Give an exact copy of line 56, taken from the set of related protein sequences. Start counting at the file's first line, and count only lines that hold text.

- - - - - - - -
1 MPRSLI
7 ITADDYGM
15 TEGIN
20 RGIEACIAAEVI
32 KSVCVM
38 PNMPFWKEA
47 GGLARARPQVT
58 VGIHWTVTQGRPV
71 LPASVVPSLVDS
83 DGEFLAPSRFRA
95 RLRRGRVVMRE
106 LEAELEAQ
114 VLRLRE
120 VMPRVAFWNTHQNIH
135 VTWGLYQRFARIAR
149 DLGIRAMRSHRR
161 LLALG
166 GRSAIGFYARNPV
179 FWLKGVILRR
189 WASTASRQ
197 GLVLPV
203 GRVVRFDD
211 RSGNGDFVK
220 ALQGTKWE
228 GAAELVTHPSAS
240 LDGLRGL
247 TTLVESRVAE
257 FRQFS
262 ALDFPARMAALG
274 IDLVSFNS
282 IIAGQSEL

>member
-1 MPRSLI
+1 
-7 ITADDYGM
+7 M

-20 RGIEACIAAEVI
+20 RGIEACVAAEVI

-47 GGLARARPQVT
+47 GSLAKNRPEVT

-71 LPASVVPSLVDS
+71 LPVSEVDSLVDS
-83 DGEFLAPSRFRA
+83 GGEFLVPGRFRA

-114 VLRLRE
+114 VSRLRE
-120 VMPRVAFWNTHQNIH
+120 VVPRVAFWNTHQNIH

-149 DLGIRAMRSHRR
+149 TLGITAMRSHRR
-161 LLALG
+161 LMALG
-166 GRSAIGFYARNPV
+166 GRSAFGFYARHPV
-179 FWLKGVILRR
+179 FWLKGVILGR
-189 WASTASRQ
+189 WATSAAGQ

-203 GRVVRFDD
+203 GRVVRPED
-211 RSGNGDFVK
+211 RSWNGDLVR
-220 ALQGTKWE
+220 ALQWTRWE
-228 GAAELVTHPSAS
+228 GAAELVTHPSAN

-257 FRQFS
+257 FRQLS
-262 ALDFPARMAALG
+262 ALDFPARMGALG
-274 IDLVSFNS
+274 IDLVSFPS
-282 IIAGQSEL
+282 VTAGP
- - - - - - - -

+179 FWLKGVILGR